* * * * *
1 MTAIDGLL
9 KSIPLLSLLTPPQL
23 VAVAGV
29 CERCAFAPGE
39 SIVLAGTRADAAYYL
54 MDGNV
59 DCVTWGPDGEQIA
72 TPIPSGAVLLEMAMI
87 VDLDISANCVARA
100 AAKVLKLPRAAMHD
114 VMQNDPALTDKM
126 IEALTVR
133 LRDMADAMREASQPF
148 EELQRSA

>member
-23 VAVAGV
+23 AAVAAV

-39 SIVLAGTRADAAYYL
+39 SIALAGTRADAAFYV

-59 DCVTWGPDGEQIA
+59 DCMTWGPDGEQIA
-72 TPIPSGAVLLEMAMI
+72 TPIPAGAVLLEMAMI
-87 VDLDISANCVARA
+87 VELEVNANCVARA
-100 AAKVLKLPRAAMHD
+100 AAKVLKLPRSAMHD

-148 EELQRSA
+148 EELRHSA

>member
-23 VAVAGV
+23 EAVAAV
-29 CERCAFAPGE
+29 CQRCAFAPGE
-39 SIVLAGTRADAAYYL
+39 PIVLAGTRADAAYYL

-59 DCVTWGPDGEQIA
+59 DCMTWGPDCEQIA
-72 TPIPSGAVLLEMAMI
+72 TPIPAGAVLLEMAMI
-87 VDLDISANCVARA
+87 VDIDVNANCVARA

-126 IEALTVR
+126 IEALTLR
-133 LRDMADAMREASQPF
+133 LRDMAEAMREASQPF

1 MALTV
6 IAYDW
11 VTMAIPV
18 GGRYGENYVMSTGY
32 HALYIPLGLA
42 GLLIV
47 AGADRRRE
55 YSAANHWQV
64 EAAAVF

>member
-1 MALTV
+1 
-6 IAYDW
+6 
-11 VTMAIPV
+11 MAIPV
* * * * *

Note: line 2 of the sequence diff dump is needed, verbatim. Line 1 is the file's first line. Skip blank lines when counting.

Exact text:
9 KSIPLLSLLTPPQL